The Business section of the New York Times published this multimedia film/report on the small but booming business of creating vinyl records in a digital world. Though the black block cut-outs for text is in the style of The New York Times digital shorts, it is distracting and takes away from the image of the factory. Blocking footage of the small warehouse that is in high demand, despite back orders, directly after the owner talks takes away from fully showing the small establishment and limited employees. The focus on the machinery involved, from the tight shots to images of the aging technology was a strong and simple visual of how technology has advanced but stil doesn’t entirely satisfy the vinyl-loving community.
The music selection used for the employee who isn’t passionate about his job, doesn’t own a turntable and doesn’t have a huge appreciation for the music he reproduces on vinyl was in stark contrast to the hipper tunes used for his boss. The choice in music alteration depending on the subject interviewed (in this case, the unimpressed employee) was indicative of a generation, long since passed, who didn’t understand the appeal of The Beatles and Elvis on The Ed Sullivan Show when Lawrence Welk was on television at the same time. Though vinyl is a step backwards it is starting a new movement within the music industry. And due to this fact, The New York Times rightfully cast a light on this growing business that has a resurgence within the hipster crowd, who just like the the budding hippies of the 1960s, felt a need to start a movement and found music to be the most universal movement of them all.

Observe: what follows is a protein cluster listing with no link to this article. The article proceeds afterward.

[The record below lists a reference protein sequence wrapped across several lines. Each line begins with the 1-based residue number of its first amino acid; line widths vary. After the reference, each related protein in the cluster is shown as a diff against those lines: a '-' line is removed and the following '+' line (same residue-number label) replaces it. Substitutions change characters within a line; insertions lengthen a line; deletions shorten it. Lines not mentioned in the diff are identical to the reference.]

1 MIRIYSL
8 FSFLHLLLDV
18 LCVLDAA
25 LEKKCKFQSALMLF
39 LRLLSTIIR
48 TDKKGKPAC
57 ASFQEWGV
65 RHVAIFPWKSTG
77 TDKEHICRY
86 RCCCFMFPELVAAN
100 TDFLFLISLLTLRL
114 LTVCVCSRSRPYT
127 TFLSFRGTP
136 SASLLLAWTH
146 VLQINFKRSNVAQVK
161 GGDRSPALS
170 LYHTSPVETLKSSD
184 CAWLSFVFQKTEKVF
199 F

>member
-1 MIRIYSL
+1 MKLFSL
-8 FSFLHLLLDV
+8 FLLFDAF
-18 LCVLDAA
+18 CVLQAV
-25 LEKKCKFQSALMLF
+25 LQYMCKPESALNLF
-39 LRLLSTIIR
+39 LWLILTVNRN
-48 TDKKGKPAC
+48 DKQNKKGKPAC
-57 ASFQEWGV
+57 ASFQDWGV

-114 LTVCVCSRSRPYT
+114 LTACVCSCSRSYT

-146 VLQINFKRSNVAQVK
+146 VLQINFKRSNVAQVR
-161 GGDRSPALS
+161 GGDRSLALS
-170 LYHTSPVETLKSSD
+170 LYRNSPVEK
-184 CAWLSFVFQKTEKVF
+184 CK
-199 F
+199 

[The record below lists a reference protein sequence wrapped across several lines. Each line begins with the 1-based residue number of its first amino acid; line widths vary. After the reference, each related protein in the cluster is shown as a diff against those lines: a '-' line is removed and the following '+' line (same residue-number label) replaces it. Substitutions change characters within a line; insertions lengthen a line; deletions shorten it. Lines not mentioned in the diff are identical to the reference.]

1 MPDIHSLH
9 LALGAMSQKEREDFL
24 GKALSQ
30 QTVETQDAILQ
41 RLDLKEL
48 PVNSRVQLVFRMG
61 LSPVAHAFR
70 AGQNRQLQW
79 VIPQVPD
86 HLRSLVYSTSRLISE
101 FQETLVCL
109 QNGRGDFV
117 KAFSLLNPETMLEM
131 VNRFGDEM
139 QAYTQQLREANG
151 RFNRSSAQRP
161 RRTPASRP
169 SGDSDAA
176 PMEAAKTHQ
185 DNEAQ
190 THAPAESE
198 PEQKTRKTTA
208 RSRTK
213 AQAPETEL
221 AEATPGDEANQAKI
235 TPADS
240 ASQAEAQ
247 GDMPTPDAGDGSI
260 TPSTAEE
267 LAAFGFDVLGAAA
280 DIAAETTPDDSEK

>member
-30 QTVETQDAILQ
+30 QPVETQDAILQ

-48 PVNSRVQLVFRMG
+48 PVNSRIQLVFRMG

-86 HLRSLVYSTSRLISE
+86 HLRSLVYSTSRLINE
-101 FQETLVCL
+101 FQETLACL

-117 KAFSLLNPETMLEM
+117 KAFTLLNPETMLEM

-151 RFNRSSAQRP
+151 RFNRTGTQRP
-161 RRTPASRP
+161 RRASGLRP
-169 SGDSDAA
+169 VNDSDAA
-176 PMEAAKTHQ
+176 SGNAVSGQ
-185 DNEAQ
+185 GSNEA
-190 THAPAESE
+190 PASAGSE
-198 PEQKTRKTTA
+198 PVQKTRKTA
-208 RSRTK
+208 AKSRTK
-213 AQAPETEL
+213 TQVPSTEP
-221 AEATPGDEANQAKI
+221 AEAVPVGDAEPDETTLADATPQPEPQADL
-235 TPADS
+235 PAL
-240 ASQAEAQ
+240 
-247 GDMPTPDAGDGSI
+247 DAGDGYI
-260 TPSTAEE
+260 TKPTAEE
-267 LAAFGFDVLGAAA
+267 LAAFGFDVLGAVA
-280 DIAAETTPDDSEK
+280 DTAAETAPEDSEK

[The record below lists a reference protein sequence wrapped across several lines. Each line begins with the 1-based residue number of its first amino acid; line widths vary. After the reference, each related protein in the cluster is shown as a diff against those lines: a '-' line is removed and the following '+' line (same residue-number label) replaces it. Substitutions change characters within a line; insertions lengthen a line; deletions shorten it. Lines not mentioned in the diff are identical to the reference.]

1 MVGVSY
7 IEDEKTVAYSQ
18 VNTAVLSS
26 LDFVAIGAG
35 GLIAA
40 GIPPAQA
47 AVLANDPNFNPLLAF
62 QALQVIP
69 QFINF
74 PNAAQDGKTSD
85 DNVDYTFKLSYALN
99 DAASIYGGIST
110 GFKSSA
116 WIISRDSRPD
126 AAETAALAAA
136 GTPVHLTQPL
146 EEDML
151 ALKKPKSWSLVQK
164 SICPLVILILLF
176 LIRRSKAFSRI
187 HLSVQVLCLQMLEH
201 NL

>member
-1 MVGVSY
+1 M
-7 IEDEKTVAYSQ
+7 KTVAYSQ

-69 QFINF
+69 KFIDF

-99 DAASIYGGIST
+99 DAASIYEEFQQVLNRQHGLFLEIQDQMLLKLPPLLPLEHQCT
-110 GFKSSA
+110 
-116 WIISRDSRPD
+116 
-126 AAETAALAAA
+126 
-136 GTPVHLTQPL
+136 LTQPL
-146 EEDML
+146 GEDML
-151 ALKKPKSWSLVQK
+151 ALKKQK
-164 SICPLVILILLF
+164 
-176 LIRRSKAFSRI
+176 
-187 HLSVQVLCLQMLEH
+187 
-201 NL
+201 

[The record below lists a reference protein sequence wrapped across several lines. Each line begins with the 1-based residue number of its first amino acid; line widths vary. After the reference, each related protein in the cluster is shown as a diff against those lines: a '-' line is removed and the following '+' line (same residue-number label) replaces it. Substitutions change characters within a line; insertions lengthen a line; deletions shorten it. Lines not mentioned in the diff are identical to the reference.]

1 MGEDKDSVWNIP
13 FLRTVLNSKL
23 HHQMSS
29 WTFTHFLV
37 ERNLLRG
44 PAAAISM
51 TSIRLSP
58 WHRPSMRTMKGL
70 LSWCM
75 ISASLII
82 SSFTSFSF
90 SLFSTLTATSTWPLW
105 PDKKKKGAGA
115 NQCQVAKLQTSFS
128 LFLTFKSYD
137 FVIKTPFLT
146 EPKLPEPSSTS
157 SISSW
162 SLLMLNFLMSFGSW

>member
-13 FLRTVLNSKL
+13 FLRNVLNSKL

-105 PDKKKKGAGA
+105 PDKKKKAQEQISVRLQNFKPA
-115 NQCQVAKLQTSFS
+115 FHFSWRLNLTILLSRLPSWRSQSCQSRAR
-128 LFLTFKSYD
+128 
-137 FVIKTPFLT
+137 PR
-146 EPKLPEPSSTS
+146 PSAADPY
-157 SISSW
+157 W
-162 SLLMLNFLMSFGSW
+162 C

Thank you to Jo-Ann Fabric and Craft Store, the employees and customers!
If in the Tucson neighborhood of Hedrick Acres take one day to visit these top 10 attractions to make your day worthwhile. Start with number 10, bright and early in the morning, then work your way to number one. Enjoy!
University of Arizona bike theft map of 2011-2012